“We need to add and grow our infrastructure in a responsible way that also avoids the overdevelopment of farmland,” Bradley said.

The key is balancing that intense development pressure from the warehousing and logistics industry but also with the amount of housing being built, particularly as Lehigh and Northampton counties has seen higher population growth, she added.

“It’s good that we look at our priorities and where we are going to fund,” Bradley said.

In terms of alternative modes of transportation, she said her organization is hoping to launch a transportation funding program in January that will create a bike and pedestrian master plan to determine the best use of those trails.

“Our hope is that with our plans, that it gets invested,” Bradley said.

Locally, Northampton County officials have created a public/private transportation partnership called a P3 to pay for the repair or replacement of 33 bridges by using a state law that allows transfer of ownership of the county’s bridges to a municipal authority.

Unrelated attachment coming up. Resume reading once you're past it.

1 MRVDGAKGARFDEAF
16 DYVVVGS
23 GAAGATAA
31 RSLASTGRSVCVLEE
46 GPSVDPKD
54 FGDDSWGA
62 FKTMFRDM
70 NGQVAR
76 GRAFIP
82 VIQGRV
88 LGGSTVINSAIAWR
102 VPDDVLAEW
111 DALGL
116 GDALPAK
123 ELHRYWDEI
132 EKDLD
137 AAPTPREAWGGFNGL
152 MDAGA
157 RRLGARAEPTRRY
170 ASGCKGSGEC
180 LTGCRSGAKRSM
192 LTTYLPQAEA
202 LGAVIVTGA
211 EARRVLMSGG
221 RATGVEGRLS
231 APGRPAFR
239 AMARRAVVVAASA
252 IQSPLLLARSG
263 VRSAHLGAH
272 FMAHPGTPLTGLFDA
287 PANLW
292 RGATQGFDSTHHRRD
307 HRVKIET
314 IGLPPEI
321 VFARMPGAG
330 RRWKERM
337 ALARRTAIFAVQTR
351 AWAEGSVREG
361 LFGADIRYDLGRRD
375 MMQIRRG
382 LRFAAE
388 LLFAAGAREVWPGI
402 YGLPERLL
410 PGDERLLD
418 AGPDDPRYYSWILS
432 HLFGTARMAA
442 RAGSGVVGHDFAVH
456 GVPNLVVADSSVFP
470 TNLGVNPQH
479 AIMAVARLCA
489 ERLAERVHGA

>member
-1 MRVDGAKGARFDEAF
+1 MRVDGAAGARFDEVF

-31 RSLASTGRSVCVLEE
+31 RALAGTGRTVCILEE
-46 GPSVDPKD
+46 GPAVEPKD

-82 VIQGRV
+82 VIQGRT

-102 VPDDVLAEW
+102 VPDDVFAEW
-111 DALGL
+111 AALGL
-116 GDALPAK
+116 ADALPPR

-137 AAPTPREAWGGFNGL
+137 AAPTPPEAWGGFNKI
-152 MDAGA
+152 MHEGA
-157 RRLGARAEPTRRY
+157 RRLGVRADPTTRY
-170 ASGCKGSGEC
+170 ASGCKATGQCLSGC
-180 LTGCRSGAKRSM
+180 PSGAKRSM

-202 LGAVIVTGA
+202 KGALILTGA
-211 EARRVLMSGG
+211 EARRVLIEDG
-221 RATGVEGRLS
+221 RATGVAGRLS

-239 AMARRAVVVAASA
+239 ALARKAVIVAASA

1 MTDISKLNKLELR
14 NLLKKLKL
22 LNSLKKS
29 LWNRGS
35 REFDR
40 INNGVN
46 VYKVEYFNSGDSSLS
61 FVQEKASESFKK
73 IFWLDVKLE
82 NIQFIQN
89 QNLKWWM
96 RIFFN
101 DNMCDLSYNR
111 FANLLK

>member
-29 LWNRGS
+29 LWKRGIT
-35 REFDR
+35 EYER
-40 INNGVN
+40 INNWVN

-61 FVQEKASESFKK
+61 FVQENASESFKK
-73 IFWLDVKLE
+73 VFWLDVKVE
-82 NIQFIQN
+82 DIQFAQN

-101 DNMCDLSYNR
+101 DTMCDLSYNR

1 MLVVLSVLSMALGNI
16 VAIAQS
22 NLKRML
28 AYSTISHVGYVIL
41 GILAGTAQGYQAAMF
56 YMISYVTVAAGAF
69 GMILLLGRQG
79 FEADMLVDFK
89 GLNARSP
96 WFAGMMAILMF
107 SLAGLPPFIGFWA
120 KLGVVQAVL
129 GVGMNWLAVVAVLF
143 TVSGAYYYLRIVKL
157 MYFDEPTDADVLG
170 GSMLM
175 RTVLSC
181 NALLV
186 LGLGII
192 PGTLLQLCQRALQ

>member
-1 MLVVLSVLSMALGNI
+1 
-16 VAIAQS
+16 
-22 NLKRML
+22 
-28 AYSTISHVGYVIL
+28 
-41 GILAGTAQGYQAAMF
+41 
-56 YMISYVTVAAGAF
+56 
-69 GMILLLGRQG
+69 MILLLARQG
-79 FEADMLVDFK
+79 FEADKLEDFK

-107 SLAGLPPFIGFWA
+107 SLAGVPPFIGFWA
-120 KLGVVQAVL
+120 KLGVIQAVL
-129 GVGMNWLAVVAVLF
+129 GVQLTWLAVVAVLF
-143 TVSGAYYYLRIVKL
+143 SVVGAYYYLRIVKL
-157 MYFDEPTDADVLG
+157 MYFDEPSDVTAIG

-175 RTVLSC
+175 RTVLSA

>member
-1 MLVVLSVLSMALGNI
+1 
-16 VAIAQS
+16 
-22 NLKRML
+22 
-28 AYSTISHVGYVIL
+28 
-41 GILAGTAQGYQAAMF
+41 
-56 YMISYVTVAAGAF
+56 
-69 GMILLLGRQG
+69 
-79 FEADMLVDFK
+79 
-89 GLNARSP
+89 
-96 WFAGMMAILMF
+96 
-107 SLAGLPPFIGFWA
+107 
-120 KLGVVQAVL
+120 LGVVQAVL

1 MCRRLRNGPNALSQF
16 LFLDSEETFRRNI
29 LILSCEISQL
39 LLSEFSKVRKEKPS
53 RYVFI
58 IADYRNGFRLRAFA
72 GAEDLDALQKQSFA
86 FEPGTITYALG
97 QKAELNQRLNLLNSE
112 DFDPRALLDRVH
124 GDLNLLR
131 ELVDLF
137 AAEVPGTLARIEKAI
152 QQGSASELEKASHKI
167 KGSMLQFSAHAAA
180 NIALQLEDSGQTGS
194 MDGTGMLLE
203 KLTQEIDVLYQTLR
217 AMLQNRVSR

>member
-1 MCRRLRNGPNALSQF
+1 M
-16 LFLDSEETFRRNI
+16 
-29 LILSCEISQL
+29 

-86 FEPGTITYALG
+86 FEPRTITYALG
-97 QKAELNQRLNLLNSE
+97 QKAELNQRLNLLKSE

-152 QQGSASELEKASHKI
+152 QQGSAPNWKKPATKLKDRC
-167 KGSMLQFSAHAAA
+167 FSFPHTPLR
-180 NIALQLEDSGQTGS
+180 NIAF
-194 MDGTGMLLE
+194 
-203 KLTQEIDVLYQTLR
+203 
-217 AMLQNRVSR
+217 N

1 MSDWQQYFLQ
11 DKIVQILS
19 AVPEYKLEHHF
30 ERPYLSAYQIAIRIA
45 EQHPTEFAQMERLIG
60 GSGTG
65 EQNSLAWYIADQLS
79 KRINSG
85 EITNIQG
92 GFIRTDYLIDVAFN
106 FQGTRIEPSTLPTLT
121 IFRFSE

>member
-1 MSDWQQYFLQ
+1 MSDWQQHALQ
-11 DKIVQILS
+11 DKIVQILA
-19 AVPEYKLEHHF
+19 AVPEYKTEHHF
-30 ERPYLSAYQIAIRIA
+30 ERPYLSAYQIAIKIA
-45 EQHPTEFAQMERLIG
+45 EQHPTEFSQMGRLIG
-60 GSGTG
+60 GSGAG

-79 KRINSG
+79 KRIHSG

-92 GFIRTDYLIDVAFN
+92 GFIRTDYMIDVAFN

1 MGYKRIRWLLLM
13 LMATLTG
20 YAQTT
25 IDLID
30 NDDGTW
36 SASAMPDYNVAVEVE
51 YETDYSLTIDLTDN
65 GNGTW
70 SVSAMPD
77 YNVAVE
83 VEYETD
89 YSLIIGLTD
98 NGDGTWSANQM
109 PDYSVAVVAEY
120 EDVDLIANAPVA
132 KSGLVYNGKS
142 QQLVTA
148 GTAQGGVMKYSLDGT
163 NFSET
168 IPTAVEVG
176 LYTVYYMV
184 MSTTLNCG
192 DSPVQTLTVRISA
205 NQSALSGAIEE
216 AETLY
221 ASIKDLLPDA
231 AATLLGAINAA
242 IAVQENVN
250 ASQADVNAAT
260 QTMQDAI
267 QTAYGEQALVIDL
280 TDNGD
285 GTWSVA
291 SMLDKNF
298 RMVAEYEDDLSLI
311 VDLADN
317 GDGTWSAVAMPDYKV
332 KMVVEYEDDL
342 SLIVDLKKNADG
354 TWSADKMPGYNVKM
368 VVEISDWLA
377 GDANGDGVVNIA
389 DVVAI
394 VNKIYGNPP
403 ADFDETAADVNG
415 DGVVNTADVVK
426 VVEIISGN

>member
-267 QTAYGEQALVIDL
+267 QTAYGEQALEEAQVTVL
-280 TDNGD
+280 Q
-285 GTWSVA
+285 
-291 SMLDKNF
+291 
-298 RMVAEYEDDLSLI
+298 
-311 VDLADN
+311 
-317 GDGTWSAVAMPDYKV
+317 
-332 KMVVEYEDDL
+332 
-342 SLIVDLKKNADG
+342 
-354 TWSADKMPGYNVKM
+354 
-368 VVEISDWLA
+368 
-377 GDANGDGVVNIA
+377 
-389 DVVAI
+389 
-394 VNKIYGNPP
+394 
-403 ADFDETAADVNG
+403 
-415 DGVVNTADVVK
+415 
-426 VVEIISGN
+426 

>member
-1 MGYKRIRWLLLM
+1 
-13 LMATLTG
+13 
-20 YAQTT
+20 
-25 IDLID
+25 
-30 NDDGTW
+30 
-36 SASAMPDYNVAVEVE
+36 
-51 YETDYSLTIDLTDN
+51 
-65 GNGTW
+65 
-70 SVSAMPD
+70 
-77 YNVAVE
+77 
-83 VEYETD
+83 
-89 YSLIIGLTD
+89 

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Brian Pedersen

Brian Pedersen

Reporter Brian Pedersen covers construction, development, warehousing and real estate and keeps you up to date on the changing landscape of our community. He can be reached at brianp@lvb.com or 610-807-9619, ext. 4108. Follow him on Twitter @BrianLehigh and read his blog, “Can You Dig It,” at http://www.lvb.com/section/can-you-dig-it.